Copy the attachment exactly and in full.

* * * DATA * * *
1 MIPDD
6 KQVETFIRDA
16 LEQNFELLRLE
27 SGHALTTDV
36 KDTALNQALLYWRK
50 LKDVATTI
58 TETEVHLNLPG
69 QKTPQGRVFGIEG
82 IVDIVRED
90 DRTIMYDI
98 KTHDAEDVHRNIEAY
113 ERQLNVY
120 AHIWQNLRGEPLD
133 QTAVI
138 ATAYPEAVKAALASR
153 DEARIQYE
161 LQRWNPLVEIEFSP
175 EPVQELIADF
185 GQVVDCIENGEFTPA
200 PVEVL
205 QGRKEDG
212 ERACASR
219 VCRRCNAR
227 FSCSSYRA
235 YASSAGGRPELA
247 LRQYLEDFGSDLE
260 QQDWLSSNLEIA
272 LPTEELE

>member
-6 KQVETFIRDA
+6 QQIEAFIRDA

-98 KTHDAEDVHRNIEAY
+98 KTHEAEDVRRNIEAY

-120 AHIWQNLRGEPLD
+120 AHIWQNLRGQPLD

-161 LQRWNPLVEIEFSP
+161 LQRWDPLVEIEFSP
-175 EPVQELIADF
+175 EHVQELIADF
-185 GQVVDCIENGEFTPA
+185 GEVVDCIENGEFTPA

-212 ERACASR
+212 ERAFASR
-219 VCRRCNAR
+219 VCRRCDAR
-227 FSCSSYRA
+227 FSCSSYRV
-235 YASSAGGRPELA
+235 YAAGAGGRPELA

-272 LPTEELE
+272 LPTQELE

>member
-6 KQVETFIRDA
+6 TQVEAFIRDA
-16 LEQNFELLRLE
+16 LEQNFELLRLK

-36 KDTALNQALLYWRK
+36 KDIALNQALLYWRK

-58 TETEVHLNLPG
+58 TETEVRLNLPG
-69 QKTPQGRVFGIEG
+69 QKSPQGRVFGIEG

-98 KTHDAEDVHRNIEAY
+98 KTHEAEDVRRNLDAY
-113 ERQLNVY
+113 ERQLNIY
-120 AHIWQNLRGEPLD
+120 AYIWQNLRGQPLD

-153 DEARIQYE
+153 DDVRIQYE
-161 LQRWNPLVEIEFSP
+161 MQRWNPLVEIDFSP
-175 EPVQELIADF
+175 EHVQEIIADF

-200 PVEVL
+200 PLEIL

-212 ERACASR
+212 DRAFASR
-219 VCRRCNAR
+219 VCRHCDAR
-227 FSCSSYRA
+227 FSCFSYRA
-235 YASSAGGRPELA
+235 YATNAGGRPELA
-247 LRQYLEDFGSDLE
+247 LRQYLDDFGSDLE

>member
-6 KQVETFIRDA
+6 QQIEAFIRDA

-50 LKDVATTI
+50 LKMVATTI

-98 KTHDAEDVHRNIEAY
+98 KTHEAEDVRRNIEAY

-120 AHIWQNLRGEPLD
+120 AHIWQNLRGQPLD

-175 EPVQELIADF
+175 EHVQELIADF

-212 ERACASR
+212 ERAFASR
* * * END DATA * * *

1 MIPDD
6 KQVETFIRDA
16 LEQNFELLRLE
27 SGHALTTDV
36 KDTALNQALLYWRK
50 LKDVATTI
58 TETEVHLNLPG
69 QKTPQGRVFGIEG
82 IVDIVRED
90 DRTIMYDI
98 KTHDAEDVHRNIEAY
113 ERQLNVY
120 AHIWQNLRGEPLD
133 QTAVI
138 ATAYPEAVKAALASR
153 DEARIQYE
161 LQRWNPLVEIEFSP
175 EPVQELIADF
185 GQVVDCIENGEFTPA
200 PVEVL
205 QGRKEDG
212 ERACASR
219 VCRRCNAR
227 FSCSSYRA
235 YASSAGGRPELA
247 LRQYLEDFGSDLE
260 QQDWLSSNLEIA
272 LPTEELE

>member
-6 KQVETFIRDA
+6 QQIEAFIRDA

-98 KTHDAEDVHRNIEAY
+98 KTHEAEDVRRNIEAY

-120 AHIWQNLRGEPLD
+120 AHIWQNLRGQPLD

-161 LQRWNPLVEIEFSP
+161 LQRWDPLVEIEFSP
-175 EPVQELIADF
+175 EHVQELIADF
-185 GQVVDCIENGEFTPA
+185 GEVVDCIENGEFTPA

-212 ERACASR
+212 ERAFASR
-219 VCRRCNAR
+219 VCRRCDAR
-227 FSCSSYRA
+227 FSCSSYRV
-235 YASSAGGRPELA
+235 YAAGAGGRPELA

-272 LPTEELE
+272 LPTQELE

>member
-6 KQVETFIRDA
+6 TQVEAFIRDA
-16 LEQNFELLRLE
+16 LEQNFELLRLK

-36 KDTALNQALLYWRK
+36 KDIALNQALLYWRK

-58 TETEVHLNLPG
+58 TETEVRLNLPG
-69 QKTPQGRVFGIEG
+69 QKSPQGRVFGIEG

-98 KTHDAEDVHRNIEAY
+98 KTHEAEDVRRNLDAY
-113 ERQLNVY
+113 ERQLNIY
-120 AHIWQNLRGEPLD
+120 AYIWQNLRGQPLD

-153 DEARIQYE
+153 DDVRIQYE
-161 LQRWNPLVEIEFSP
+161 MQRWNPLVEIDFSP
-175 EPVQELIADF
+175 EHVQEIIADF

-200 PVEVL
+200 PLEIL

-212 ERACASR
+212 DRAFASR
-219 VCRRCNAR
+219 VCRHCDAR
-227 FSCSSYRA
+227 FSCFSYRA
-235 YASSAGGRPELA
+235 YATNAGGRPELA
-247 LRQYLEDFGSDLE
+247 LRQYLDDFGSDLE

>member
-6 KQVETFIRDA
+6 QQIEAFIRDA

-50 LKDVATTI
+50 LKMVATTI

-98 KTHDAEDVHRNIEAY
+98 KTHEAEDVRRNIEAY

-120 AHIWQNLRGEPLD
+120 AHIWQNLRGQPLD

-175 EPVQELIADF
+175 EHVQELIADF

-212 ERACASR
+212 ERAFASR